Abigail Baldwyn might not be a widow after all…
Ever since she received word that her husband, Robert, was killed in the Civil War, Abigail has struggled to keep her Tennessee home and family together. Then a letter arrives claiming that Robert isn’t dead, yet he has no plans to return. Desperate for answers, Abigail travels to Independence, Missouri, where she joins a westbound wagon train to find him.
Leading a company along the Oregon Trail isn’t part of Hoke Mathews’s plans. But then the former cavalry scout gets a glimpse of Abigail—so elegant compared to the rest of their hardscrabble wagon community, yet spirited and resilient. Through every peril they encounter—snakebites, Indian raids, fevers, dangerous grudges—his bond with Abigail grows.
Abigail knew this journey would test her courage. Now it’s testing her marriage vows and her heart, daring her to claim a future on her own terms in a land rich with promise.
Sometimes we forget what the westward bound pioneers went through in order to start new lives in California and the western territories. We see the modern cities of Seattle and San Francisco and don’t think about the bravery of the people who founded them. Who were these people? Why did they go west? In Leaving Independence we meet Mrs. Abigail Baldwyn and her four children, joining a wagon train to join her husband and their father in Fort Hall, Idaho. Among their traveling companions are a family of farmers, a blacksmith and his wife, and a pastor. Friends are easy to come by, as are enemies.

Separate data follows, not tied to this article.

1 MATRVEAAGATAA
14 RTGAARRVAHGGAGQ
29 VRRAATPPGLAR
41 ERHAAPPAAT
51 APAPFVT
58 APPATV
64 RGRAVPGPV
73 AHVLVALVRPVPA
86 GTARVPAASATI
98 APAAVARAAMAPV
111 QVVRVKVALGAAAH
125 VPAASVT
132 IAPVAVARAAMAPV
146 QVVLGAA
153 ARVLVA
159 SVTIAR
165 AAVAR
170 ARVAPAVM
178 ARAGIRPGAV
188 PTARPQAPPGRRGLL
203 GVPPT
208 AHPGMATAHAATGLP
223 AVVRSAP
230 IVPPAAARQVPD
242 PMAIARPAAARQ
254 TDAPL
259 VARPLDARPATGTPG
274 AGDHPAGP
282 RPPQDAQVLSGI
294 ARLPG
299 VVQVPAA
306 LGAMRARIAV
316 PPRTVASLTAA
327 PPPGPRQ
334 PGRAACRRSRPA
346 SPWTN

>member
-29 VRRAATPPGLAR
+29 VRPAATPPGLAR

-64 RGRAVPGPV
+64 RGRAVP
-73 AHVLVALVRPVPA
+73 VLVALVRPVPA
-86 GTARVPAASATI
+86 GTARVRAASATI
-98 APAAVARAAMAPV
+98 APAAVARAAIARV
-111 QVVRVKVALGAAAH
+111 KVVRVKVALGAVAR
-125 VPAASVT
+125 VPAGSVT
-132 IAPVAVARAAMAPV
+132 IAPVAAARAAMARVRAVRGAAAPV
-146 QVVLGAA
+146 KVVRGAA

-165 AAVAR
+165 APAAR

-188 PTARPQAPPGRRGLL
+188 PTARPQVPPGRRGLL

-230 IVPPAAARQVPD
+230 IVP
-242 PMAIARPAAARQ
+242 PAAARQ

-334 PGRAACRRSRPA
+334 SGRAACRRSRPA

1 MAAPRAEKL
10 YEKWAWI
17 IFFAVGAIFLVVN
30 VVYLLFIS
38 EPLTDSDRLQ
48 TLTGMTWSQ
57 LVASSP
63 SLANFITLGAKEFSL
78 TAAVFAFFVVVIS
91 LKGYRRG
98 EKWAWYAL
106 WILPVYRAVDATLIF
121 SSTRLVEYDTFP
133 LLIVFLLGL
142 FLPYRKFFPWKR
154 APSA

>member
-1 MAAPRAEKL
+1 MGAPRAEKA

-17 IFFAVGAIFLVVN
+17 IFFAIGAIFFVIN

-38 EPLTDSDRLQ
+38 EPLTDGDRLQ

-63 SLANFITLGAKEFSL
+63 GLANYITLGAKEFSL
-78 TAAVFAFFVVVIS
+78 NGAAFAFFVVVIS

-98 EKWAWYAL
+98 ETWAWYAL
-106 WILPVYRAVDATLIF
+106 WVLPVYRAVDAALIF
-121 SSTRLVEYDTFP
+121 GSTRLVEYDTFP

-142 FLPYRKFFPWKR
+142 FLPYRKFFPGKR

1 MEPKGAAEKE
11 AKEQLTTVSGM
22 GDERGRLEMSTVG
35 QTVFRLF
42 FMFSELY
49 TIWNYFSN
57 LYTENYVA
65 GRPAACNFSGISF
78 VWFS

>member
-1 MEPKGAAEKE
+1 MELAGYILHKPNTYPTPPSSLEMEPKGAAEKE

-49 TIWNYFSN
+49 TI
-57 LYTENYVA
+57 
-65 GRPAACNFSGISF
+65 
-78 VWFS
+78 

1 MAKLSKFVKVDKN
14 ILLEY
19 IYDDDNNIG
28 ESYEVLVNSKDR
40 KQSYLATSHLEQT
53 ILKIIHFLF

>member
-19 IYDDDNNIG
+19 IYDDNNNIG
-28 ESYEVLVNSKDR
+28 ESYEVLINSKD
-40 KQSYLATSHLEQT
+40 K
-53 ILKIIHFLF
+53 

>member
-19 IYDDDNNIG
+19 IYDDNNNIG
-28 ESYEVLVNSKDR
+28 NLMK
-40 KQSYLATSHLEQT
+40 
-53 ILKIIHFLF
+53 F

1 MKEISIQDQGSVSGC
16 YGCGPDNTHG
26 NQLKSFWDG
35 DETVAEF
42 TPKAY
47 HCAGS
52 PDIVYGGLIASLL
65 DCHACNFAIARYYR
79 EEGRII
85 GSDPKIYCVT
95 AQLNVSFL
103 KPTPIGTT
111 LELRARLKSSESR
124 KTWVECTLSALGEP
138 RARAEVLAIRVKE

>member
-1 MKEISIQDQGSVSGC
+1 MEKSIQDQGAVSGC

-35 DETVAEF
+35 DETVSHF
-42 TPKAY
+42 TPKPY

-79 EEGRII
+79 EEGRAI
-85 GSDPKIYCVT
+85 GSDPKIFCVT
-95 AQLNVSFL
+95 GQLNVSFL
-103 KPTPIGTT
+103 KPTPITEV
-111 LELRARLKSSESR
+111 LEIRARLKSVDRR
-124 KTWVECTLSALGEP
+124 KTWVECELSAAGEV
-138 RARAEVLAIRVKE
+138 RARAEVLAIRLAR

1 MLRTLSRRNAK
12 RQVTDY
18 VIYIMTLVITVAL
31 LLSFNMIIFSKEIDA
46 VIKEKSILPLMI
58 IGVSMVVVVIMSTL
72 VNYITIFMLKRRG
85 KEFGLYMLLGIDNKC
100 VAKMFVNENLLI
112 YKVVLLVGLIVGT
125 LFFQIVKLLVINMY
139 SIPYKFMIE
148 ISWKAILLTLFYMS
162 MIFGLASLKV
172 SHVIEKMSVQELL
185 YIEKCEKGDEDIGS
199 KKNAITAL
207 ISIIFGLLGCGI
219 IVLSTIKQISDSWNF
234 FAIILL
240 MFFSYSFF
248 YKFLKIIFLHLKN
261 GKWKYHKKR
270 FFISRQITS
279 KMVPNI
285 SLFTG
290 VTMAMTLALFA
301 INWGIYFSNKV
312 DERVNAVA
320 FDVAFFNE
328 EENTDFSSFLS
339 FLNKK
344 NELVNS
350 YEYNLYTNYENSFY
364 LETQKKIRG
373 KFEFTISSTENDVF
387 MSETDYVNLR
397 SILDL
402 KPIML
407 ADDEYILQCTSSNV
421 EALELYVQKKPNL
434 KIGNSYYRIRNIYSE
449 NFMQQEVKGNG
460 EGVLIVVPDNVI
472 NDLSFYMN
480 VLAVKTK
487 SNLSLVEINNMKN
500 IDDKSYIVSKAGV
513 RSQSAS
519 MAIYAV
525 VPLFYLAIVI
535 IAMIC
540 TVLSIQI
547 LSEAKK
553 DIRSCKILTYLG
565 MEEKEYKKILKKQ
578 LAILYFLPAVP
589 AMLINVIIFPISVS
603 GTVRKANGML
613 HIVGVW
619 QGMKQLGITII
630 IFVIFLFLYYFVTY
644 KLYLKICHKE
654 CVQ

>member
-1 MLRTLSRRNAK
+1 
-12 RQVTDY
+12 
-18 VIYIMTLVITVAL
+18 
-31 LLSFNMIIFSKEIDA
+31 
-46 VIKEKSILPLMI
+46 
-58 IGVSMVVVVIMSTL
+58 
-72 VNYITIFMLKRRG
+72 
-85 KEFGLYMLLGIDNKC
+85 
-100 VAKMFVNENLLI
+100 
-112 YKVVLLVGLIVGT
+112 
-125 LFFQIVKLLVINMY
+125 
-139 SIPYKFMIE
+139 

Leanne Wood Smith’s novel is a convincing tale of life on the Oregon Trail. There’s no shying away from the hardships encountered or the tragedies that often befell families on the trail. But there are also happier times, such as weddings and picnics. The narrative is interspersed with letters between Abigail and a friend. These do forward the plot and I really enjoyed reading them. The characters are strong enough that you can’t help forming opinions on them. There are personalities I liked and some I just couldn’t stand! There’s also an interesting twist to the twist: the reader learns of a major plot development before Abigail does.
This is Smith’s first foray into fiction. I’d like to see a sequel regarding the characters Corinne and James, but I’m not sure it’ll happen. Still, I hope to see more from Smith in the future.
Thank you to Waterfall Press for my complimentary electronic copy of Leaving Independence, which I downloaded from NetGalley. I was not required to write a review.
Have you read Leaving Independence? Do you plan to read it? Let me know your thoughts.
Publisher: Waterfall Press (a division of Amazon)
Publication Date: 21 June 2016
Page Count: 368
Read more on: Leanne W. Smith’s Website